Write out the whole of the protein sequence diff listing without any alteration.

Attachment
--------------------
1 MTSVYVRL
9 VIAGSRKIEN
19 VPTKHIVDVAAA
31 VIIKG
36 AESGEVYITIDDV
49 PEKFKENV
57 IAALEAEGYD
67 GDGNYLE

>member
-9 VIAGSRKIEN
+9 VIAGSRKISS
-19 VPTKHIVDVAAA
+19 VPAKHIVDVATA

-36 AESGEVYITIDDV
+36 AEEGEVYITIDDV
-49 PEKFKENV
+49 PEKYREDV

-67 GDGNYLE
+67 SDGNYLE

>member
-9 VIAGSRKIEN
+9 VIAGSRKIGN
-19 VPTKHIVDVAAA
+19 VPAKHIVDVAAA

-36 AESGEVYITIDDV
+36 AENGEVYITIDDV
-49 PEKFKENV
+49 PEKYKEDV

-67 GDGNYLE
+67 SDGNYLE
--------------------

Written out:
1 MTSVYVRL
9 VIAGSRKIEN
19 VPTKHIVDVAAA
31 VIIKG
36 AESGEVYITIDDV
49 PEKFKENV
57 IAALEAEGYD
67 GDGNYLE

>member
-9 VIAGSRKIEN
+9 VIAGSRKISS
-19 VPTKHIVDVAAA
+19 VPAKHIVDVATA

-36 AESGEVYITIDDV
+36 AEEGEVYITIDDV
-49 PEKFKENV
+49 PEKYREDV

-67 GDGNYLE
+67 SDGNYLE

>member
-9 VIAGSRKIEN
+9 VIAGSRKIGN
-19 VPTKHIVDVAAA
+19 VPAKHIVDVAAA

-36 AESGEVYITIDDV
+36 AENGEVYITIDDV
-49 PEKFKENV
+49 PEKYKEDV

-67 GDGNYLE
+67 SDGNYLE